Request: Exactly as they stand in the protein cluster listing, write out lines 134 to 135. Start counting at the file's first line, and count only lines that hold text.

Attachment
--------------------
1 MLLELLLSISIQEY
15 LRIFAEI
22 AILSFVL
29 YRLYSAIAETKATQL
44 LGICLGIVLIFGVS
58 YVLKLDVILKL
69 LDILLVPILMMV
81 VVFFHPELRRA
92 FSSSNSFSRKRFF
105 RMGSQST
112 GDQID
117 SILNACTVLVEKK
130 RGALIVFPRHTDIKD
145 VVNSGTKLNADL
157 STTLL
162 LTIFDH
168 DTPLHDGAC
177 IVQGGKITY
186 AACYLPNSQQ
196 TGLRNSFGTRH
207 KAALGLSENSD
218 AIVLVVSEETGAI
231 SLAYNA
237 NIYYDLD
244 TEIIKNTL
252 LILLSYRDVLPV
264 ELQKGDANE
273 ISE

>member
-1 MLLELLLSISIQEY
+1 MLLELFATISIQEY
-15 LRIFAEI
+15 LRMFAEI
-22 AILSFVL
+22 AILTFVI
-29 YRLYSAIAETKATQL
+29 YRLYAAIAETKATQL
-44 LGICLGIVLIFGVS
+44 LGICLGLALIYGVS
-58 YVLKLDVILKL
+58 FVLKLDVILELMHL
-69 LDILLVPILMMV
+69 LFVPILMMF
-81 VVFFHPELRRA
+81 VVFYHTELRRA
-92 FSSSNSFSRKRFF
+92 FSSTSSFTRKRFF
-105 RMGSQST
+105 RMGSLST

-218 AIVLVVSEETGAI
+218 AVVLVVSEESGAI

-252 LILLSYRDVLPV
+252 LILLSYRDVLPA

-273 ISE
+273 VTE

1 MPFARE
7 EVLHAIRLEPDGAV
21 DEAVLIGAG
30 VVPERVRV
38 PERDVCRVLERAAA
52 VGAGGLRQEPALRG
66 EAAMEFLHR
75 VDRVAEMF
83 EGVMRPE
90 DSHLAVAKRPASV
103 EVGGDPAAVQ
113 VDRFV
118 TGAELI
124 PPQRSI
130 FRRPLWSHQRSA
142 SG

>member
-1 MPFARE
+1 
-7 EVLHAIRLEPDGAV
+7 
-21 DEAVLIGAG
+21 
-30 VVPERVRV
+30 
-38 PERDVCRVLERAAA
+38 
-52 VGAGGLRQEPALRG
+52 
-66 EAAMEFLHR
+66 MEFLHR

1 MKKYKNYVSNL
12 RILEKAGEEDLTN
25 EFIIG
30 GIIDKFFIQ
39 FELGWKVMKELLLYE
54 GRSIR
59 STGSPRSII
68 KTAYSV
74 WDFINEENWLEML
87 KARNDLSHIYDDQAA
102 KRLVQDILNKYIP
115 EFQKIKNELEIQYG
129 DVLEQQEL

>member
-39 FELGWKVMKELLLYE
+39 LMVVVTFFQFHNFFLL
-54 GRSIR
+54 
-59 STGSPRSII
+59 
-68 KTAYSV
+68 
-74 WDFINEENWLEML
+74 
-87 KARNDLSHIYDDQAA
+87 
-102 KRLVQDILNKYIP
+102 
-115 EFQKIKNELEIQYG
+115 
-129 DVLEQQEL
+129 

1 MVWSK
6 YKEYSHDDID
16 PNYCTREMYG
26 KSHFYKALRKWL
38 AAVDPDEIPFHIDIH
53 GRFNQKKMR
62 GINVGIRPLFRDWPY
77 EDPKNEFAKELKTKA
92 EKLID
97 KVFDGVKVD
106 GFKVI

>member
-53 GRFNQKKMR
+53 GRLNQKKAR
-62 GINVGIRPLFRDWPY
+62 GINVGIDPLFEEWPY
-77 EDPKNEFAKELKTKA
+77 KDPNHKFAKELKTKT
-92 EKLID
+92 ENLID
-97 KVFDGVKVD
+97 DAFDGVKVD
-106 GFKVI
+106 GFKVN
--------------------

+62 GINVGIDPLFEEWPY
-77 EDPKNEFAKELKTKA